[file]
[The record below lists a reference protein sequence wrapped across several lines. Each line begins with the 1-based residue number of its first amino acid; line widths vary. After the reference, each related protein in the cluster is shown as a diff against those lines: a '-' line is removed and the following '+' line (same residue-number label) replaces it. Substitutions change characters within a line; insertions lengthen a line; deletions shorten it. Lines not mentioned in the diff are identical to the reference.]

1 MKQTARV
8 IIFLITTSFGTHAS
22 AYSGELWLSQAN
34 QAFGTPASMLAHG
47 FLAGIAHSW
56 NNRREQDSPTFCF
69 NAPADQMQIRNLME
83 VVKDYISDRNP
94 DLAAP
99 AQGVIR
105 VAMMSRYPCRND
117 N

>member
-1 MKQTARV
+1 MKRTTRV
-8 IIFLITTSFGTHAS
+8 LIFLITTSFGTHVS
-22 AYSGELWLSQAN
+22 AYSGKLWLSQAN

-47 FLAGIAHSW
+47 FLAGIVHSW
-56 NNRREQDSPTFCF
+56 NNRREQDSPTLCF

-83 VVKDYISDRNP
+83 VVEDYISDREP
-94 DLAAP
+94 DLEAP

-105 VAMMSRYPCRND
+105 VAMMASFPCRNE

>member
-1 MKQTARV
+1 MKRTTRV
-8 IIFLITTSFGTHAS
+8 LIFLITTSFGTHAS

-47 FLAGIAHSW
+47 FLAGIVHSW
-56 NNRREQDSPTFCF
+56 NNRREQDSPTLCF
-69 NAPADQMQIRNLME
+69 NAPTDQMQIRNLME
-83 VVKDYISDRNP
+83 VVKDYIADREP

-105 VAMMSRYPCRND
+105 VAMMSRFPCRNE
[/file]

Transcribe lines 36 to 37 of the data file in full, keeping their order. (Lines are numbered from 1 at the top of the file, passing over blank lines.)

-47 FLAGIAHSW
+47 FLAGIVHSW